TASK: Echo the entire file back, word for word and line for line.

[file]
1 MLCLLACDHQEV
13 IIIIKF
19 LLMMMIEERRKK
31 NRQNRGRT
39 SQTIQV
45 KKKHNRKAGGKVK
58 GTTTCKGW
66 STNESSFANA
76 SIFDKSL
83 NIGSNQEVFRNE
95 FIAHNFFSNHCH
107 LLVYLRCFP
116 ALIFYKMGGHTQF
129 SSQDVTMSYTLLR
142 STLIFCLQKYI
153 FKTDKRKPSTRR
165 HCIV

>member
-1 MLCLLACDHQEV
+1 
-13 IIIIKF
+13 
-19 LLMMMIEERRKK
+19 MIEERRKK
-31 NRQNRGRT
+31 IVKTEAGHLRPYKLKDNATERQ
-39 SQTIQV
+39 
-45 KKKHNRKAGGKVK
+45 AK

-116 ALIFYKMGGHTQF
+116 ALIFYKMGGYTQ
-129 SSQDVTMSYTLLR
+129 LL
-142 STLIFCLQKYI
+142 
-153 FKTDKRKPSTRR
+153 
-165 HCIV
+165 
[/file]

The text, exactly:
1 MLCLLACDHQEV
13 IIIIKF
19 LLMMMIEERRKK
31 NRQNRGRT
39 SQTIQV
45 KKKHNRKAGGKVK
58 GTTTCKGW
66 STNESSFANA
76 SIFDKSL
83 NIGSNQEVFRNE
95 FIAHNFFSNHCH
107 LLVYLRCFP
116 ALIFYKMGGHTQF
129 SSQDVTMSYTLLR
142 STLIFCLQKYI
153 FKTDKRKPSTRR
165 HCIV

>member
-1 MLCLLACDHQEV
+1 
-13 IIIIKF
+13 
-19 LLMMMIEERRKK
+19 MIEERRKK
-31 NRQNRGRT
+31 IVKTEAGHLRPYKLKDNATERQ
-39 SQTIQV
+39 
-45 KKKHNRKAGGKVK
+45 AK

-116 ALIFYKMGGHTQF
+116 ALIFYKMGGYTQ
-129 SSQDVTMSYTLLR
+129 LL
-142 STLIFCLQKYI
+142 
-153 FKTDKRKPSTRR
+153 
-165 HCIV
+165 